RETURN TO SENDER | The Battle of Jutland - Centenary Initiative
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RETURN TO SENDER

05 Sep RETURN TO SENDER

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HMS Iron Duke’s Union Jack, probably given to the Church in the 1920s by Admiral Jellicoe, is being graciously loaned back to the family for the duration of the commemorations.

The flag will be on display at the September 15th opening of the Gert Normann Andersen’s SeaWar Museum in Thyborøn. Till now she has been holding a silent vigil at the Church of the Holy Trinity in Ryde. Her colours have been remarkably well preserved because she has not been in direct sunlight.


 

A dusty job. Peter Sutton giving me a hand packing the flag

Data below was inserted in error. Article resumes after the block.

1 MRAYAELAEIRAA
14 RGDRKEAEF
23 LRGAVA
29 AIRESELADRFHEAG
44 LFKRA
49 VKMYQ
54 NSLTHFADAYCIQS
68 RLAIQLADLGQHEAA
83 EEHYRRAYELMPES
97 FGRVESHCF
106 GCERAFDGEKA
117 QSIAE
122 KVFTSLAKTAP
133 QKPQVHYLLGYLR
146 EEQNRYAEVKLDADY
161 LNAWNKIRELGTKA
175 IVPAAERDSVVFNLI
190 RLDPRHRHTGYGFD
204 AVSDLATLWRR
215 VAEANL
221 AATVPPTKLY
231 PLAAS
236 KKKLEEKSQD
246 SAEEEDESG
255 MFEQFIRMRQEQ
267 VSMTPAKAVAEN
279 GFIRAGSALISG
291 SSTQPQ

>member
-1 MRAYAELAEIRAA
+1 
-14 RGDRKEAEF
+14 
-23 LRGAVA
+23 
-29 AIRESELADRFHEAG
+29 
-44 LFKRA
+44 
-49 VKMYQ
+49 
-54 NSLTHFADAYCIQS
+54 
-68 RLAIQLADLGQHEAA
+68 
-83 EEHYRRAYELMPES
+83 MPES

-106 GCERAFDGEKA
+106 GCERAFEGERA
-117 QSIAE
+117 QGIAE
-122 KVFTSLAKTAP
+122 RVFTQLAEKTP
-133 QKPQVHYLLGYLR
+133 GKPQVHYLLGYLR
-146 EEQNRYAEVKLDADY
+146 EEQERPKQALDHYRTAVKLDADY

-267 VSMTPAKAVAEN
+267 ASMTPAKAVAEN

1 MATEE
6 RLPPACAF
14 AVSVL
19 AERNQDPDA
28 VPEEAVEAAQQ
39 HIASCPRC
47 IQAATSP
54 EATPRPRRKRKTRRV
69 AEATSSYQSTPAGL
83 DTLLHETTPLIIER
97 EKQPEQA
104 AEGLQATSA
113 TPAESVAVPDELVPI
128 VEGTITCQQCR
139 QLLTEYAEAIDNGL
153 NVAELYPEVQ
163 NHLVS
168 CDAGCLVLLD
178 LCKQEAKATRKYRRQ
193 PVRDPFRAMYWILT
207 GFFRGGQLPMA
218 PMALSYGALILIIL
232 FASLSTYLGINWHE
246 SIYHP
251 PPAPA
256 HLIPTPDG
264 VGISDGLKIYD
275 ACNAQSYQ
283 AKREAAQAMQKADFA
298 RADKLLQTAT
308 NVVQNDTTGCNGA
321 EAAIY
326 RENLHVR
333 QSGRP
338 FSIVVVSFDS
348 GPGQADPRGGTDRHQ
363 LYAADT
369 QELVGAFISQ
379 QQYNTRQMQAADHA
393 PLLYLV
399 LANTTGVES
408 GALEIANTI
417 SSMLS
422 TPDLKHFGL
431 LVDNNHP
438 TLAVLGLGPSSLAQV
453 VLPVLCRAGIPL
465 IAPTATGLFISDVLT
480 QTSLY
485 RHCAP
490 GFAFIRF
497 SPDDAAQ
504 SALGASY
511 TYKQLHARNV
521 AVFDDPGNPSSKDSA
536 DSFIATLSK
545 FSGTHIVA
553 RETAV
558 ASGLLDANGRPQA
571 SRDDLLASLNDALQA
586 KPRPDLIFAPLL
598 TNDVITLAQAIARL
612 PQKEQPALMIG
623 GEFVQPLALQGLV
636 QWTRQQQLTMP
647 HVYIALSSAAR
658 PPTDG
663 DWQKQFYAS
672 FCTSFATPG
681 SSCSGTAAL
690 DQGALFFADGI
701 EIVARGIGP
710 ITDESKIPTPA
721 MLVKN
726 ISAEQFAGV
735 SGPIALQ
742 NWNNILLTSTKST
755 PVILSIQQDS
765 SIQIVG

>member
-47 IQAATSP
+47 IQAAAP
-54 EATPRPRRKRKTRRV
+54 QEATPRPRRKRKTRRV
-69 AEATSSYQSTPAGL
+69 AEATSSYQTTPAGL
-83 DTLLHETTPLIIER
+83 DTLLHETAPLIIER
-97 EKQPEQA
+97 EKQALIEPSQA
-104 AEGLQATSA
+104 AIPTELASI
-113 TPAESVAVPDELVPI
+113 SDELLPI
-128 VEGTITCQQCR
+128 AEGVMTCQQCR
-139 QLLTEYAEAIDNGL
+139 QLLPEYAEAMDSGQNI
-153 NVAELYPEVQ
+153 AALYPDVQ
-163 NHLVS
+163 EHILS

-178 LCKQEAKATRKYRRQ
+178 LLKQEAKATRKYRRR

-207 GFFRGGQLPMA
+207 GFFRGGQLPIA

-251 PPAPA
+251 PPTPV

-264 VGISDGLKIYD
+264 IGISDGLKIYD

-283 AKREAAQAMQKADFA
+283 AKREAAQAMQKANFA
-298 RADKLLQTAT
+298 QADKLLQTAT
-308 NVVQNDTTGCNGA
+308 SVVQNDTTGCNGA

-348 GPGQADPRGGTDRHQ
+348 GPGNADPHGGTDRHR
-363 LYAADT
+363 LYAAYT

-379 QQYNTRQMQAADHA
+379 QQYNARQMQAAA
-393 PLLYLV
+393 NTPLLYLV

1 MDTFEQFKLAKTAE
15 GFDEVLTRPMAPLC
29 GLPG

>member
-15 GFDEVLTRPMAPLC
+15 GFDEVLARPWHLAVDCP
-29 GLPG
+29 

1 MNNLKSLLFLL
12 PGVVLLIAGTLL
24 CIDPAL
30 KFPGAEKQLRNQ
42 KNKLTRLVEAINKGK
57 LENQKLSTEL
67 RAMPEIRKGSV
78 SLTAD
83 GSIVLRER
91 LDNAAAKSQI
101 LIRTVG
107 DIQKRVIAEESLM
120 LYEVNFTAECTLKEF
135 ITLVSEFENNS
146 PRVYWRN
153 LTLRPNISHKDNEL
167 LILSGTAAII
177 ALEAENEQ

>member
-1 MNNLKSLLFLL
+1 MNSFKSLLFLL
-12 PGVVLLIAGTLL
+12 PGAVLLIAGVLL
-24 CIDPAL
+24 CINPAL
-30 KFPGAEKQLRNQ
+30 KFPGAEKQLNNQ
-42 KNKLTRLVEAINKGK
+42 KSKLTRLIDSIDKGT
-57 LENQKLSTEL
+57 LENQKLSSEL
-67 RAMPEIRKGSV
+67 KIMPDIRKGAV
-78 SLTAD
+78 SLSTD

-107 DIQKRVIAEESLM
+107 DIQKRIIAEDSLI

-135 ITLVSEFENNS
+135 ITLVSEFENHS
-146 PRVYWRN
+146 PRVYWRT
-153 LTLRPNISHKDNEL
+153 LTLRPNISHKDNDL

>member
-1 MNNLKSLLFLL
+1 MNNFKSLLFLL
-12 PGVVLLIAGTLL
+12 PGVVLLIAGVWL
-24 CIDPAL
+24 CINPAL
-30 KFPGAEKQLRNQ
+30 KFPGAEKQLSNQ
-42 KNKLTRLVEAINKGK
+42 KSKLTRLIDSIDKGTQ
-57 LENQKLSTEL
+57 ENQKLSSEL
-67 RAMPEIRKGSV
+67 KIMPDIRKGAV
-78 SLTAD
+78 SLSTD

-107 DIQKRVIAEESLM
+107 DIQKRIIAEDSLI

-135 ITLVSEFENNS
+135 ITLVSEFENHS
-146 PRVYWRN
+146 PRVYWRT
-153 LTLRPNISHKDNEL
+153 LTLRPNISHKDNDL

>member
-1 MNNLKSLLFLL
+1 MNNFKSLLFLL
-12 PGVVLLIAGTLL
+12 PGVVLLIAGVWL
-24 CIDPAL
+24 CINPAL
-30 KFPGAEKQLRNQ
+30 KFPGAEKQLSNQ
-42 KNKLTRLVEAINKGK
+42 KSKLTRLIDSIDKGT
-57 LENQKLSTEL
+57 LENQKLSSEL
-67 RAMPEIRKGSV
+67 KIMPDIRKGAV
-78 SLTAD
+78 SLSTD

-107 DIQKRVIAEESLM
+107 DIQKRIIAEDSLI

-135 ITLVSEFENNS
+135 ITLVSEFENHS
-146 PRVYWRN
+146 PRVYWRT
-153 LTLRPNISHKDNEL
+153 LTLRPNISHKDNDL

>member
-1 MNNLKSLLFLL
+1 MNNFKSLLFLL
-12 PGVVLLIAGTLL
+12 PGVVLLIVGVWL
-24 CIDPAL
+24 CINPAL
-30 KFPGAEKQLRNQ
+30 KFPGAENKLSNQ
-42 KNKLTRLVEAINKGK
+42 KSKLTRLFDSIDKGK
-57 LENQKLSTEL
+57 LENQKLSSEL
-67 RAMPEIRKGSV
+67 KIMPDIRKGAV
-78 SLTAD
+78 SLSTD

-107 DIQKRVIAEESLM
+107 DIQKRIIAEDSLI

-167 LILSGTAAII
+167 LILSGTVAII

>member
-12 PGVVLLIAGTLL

A dusty job. Peter Sutton giving me a hand packing the flag

Normally, the Union Jack would fly at the bow on the Jackstaff. In battle the white ensign would be flown (it can be seen in the chapel at Eton College). Villagers in Thyborøn were able to hear the roar of the guns rolling in across the North Sea. Iron Duke’s White Ensign can be seen in the chapel at Eton College.

 

2 Comments
  • Victoria Ericks
    Posted at 15:20h, 06 September Reply

    What an honour to have the flag on loan for Jutland 1916.commemorations. Next to or, alongside a country’s constitution, its flag is perhaps the most significant among non-linguistic symbols for what it indicates – and where its presence made known while history be made.

  • David Morris
    Posted at 09:06h, 10 September Reply

    Just to expand on this blog. The Union Jack would normally only be flown at the jackstaff when not underway i.e. at anchor or when berthed alongside. In battle, ships would fly battle ensigns – the largest possible size ensign flown from the ensign staff and every mast.

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